HALO Post-Doctoral Fellow Dr. Scott Rollo is a lead author on a paper entitled “A combined health action process approach and mHealth intervention to reduce workplace sitting time in office-working adults: a secondary analysis examining health-related quality of life and work performance outcomes” just published in Psychology and Health. Citations details and a summary of the paper are below.
Scott Rollo & Harry Prapavessis (2021) A combined health action process approach and mHealth intervention to reduce workplace sitting time in office-working adults: a secondary analysis examining health-related quality of life and work performance outcomes, Psychology & Health, 36:10, 1200-1216, DOI: 10.1080/08870446.2020.1838522
This secondary analysis study examined the effects of a 6-week theory-based planning and mHealth text message intervention targeting workplace sitting time on health-related quality of life and work performance in office workers.
Office-working adults (Mage=45.18 ± 11.33 years) were randomised into either a planning + text message intervention (n = 29) or control (n = 31) condition.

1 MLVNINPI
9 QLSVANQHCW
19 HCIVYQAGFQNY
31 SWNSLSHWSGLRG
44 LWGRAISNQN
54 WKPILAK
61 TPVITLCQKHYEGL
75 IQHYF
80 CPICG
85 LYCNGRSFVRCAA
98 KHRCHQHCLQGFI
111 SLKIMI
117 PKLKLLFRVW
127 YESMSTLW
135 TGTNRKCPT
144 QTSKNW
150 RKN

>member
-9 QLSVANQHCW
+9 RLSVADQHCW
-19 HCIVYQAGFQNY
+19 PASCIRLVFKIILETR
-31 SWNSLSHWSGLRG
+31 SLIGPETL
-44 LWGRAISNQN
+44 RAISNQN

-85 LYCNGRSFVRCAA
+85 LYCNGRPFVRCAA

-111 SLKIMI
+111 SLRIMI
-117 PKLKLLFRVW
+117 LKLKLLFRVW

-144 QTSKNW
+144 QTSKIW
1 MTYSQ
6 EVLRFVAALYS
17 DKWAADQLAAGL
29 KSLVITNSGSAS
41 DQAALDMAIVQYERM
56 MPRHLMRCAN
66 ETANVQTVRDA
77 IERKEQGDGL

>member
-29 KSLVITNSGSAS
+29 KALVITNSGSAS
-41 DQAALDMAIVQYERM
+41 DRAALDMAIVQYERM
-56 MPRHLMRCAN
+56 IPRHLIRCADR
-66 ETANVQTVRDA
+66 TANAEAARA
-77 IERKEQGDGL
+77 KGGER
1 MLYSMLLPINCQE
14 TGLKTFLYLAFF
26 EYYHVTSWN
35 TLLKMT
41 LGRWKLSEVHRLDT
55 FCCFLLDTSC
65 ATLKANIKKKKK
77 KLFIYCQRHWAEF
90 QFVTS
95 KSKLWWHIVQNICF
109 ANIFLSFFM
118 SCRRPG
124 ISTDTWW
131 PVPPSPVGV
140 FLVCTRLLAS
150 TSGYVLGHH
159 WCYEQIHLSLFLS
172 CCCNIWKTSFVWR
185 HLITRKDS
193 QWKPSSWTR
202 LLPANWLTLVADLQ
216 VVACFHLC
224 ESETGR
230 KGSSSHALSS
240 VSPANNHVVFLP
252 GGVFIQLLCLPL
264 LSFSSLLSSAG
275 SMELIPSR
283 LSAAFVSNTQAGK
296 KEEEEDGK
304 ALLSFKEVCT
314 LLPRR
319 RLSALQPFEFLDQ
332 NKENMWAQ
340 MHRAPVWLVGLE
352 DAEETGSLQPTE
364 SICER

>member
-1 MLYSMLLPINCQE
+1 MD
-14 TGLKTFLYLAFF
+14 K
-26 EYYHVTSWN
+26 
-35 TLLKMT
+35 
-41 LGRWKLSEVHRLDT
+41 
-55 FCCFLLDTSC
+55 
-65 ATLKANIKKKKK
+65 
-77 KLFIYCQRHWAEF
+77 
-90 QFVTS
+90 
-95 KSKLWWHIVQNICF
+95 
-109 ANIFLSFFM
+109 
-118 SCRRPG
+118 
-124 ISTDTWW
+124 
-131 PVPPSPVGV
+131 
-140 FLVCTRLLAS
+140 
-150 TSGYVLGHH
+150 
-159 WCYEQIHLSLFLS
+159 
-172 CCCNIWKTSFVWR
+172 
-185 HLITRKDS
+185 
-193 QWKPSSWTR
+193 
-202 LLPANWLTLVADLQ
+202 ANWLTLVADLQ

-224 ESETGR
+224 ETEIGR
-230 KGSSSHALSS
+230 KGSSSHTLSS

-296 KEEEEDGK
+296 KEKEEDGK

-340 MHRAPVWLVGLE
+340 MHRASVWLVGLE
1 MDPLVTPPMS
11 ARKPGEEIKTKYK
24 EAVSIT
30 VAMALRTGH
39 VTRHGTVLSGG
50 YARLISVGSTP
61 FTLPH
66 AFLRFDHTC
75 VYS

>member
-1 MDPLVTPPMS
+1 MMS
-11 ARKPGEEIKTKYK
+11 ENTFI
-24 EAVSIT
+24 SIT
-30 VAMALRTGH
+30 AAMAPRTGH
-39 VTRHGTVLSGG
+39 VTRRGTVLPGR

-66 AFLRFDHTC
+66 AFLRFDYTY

Workplace sitting time, time spent in specific non-sedentary behaviours (e.g. standing), health-related outcomes (i.e. emotional well-being, energy/fatigue, perceived role limitations), and work performance were assessed at baseline and week 6.
Significant group by time interaction effects, that favoured the intervention group, were found for perceived role limitations due to emotional health problems and emotional well-being. No significant interaction effects emerged for energy/fatigue, role limitations due to physical health problems or work performance. Significant correlations in the expected direction were found between sedentary/non-sedentary behaviours and health-related outcomes. No significant mediation effects were found to suggest the intervention affected health-related outcomes through reductions in sedentary behaviour.
Reducing workplace sitting improves emotional well-being and contributes to fewer perceived role limitations due to emotional health problems among office workers.
The full-text article can be accessed here.